Climate change is a bigger issue than ever, with Al Gore testifying before Congress last week that we face a civilization-threatening crisis. Climate change is outside ACSH's official bailiwick (and is not a topic on which we have commissioned a peer-reviewed study), but the subject has, of course, raised charges of both unscientific hype and genuine, potentially devastating consequences for human health. Here, two physics-trained, math-savvy, educated-layman observers, without political or institutional axes to grind, take a look at some of the pro's and con's of climate change concern.
Debate, What Debate?
By Mitchell E. Golden, Ph.D.
Hmm, I'm asked to write a piece for HealthFactsAndFears about climate change. I suppose I could marshal the evidence that global warming is real, that it's caused by human emissions of greenhouse gases, and that it will raise the temperature of the earth somewhere between 1.5 and 4 degrees Celsius during this century. Maybe I could throw in a photo of a melting glacier or two.
I mean, if you can learn about climate from the National Center for Atmospheric Research, wouldn't you prefer to do that than read me?
But since we are all here, let me tell you why the greenhouse effect makes sense.
First of all, it's derived from basic physical principles. The earth is hot because it's warmed by the sun, and at night it cools down by radiating to space. Greenhouse gasses lower the ability of the earth to re-emit, and there's no reason to expect that the earth won't heat up. Simple, right? If the earth isn't going to warm up, you'll need a mechanism to explain to explain why not. Unfortunately for us, no one has thought of any.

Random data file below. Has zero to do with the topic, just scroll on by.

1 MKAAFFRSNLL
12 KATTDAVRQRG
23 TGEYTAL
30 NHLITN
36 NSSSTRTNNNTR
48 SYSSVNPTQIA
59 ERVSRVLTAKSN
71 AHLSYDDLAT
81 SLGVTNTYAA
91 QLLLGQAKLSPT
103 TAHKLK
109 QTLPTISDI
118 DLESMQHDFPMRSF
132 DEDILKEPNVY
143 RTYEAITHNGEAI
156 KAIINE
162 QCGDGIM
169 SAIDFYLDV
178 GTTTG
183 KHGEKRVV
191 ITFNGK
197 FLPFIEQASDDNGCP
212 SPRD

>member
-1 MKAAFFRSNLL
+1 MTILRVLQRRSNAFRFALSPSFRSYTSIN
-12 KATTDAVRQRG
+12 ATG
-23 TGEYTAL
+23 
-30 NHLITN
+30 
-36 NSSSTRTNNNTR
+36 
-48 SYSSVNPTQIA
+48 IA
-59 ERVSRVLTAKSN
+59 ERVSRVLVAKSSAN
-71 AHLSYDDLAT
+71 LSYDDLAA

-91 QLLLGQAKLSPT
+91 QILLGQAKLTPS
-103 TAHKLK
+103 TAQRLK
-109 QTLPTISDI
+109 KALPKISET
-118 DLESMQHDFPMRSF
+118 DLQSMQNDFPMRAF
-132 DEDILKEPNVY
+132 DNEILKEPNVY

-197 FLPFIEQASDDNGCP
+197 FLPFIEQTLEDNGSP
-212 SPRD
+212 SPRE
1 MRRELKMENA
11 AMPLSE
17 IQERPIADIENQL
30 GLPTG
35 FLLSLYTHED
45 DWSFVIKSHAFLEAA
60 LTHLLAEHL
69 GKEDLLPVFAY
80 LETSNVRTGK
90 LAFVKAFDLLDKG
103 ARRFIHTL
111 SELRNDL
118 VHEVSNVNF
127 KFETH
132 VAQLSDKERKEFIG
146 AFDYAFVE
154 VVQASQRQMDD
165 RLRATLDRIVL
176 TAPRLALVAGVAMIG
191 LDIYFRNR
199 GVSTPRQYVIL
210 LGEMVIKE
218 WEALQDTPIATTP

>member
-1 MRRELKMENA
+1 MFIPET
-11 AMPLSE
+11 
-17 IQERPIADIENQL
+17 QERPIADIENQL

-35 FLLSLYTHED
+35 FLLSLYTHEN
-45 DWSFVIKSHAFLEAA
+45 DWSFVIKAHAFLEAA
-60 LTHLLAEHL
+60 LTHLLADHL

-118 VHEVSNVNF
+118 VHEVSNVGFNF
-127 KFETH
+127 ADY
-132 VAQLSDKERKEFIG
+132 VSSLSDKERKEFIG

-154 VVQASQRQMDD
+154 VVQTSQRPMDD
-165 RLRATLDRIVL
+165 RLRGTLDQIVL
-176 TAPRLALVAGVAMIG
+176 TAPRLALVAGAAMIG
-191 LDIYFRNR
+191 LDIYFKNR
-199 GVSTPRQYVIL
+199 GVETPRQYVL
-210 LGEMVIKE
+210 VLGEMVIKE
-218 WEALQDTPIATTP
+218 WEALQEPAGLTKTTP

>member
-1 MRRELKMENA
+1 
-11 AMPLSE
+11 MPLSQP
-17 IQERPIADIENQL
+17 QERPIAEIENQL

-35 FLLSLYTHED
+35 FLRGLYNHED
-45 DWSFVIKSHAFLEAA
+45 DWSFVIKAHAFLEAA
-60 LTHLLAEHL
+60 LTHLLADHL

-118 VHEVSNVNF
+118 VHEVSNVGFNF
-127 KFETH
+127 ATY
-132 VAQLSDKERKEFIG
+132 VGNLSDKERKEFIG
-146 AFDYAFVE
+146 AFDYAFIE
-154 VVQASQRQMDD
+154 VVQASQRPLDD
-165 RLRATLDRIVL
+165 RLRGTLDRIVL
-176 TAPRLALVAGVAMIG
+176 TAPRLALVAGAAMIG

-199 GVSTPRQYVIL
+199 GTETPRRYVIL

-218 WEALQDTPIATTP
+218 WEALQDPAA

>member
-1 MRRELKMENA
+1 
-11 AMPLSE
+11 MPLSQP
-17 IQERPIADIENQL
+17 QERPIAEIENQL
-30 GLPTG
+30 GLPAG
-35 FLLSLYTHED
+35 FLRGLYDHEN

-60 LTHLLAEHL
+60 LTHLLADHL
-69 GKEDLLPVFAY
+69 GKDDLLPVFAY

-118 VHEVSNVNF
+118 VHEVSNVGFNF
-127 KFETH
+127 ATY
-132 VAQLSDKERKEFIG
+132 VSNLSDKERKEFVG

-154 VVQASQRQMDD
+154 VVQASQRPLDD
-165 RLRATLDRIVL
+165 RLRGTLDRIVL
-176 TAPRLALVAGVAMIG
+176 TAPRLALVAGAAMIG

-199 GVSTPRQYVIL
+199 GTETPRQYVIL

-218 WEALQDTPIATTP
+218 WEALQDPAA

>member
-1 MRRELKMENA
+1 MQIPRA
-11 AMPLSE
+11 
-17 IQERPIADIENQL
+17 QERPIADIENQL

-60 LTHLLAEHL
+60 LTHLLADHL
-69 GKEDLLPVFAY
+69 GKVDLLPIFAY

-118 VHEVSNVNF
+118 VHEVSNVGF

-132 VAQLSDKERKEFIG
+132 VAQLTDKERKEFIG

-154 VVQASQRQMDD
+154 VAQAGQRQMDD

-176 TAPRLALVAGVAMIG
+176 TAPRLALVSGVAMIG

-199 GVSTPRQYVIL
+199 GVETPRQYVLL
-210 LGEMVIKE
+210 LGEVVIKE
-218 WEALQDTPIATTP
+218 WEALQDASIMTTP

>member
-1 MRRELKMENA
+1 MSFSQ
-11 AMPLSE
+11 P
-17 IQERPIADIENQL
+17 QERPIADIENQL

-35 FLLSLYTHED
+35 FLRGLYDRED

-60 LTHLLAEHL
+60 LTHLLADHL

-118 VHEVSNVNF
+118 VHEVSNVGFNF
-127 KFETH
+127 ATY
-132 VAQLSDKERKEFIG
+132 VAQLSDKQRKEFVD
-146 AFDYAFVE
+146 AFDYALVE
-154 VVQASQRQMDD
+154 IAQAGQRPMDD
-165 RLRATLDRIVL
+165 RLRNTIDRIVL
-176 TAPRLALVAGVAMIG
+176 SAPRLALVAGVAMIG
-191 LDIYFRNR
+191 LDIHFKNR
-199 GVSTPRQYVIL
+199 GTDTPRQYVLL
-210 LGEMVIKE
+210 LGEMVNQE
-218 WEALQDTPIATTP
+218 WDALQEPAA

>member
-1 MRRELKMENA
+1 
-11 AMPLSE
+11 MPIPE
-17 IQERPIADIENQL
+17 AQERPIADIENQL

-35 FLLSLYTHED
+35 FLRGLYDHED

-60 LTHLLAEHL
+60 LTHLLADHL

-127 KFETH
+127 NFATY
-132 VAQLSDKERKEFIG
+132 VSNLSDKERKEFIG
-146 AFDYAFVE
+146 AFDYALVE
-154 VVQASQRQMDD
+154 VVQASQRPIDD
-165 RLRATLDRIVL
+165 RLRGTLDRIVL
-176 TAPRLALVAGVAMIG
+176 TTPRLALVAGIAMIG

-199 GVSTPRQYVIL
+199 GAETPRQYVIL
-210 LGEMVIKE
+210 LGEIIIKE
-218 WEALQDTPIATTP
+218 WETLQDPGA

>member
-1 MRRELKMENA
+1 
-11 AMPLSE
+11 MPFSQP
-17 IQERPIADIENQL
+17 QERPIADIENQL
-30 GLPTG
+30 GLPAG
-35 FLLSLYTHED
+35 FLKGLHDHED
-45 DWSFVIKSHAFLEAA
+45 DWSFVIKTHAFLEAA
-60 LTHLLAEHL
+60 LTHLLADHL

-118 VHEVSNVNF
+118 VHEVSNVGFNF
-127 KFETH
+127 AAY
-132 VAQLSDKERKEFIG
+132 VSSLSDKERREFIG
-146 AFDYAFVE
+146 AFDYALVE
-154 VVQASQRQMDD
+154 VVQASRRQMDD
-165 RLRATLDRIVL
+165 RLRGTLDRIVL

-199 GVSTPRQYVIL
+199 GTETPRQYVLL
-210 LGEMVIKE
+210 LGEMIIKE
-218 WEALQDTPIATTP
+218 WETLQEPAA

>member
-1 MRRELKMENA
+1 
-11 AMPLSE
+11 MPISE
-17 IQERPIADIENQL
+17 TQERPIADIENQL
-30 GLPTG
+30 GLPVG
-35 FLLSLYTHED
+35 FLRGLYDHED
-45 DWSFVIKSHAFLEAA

You see, I am the sort of guy who finds that a very persuasive argument. I have a Ph.D. in theoretical physics. I like it on those occasions when you can actually analyze a problem from first principles, make predictions, and see them come true.
Now, yes, the Earth is a very complicated system. But so are lots of other systems we know a lot about. Like, say, the bond market — lots of my friends who have the same sorts of Ph.D.s I do are off working on that (and they make much more money than I do, unfortunately). The bond market has millions of human actors — which are much more complicated to model than infrared radiation. But by building proper models you get to make lots of predictions that work.
Now look, I'm not a climate expert. I read about it a lot. But I have a day job, just like everyone else. Since I'm not really an expert, I can't say that I've read the code of the Goddard Institute for Space Studies climate model or that I havelooked into the details of cloud formation. Like everyone else, I have to depend at least partially on the people who really are experts — they're the ones who have hashed all of this out in the peer-reviewed literature.